She understood that my visit wasn't just about history, if by history you mean dates, headlines and dry facts.

No, Ms. Gretchen knew better, and she didn't do small talk. She sat me down in her parlor and chased her husband Bull Brinson, the town's old fire chief out of the house.

Then she took my hand and, with a look of iron-willed resolve, stared straight into my soul and said, "Son, I am not easily frightened."

We talked for hours. We talked about her childhood, the war and her 30 years as a nurse. We talked about her mother, who never got her health back after her sister's birth, and how Gretchen, an 8-year-old girl, raised her little sister.

She told me how she cared for her father and mother, her grandmother and an uncle in their old age. She told me what it was like caring for the dying in the hospital. And she told me what she taught her Sunday school classes about life, faith and why we are here on this Earth.

And she told me everything.

A listening adventure

That night, after I finally left Ms. Gretchen's, I took a long walk through the Promise Land. I strolled by the house where my great-great-aunt Rosa used to live. Then I walked by the site of the old hospital, long gone, and the fish market, boarded up, where my grandmother used to take me every Saturday morning.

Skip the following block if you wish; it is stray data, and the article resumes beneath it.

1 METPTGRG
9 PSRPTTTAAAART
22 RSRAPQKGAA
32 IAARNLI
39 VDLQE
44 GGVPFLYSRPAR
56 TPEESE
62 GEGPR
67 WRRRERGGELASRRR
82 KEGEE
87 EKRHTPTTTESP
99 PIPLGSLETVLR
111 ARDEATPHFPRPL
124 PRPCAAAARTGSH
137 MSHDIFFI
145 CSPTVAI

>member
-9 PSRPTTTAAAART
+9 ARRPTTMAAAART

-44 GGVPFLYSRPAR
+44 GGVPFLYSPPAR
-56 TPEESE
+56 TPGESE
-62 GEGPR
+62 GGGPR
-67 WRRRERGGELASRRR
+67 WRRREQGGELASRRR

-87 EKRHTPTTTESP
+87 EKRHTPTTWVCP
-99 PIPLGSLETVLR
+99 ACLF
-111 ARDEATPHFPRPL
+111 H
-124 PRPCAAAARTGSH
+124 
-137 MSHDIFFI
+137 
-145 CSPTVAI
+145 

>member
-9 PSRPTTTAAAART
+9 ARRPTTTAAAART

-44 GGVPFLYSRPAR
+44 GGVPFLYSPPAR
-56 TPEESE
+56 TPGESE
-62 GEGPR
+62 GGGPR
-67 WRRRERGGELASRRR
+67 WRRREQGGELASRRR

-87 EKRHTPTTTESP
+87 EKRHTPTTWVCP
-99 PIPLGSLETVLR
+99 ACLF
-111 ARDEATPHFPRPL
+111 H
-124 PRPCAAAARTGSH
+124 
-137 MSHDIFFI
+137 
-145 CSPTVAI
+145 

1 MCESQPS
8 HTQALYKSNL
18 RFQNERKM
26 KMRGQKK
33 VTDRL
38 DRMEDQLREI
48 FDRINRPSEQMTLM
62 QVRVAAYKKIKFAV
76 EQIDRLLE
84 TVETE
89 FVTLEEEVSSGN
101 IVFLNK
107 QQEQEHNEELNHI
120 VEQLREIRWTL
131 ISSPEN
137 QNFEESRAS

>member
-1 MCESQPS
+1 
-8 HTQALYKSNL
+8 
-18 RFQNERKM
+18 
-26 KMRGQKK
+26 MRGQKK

I looked toward Shackleford Banks, the island that the Promise Land's settlers left a century ago. I had seen the island's cemeteries, the gravestones turned all willy-nilly by storms and half-covered by sand dunes. I wondered: Who remembers their stories?

I thought once again of all that Gretchen Brinson had told me. Her parting words, spoken with a tender, but very firm, voice, stayed with me: "This, too, shall pass, son. No matter how good it is, no matter how bad it is, this too shall pass." I was overcome by emotion. This listening to old people's stories, I knew then, this was going to be an adventure.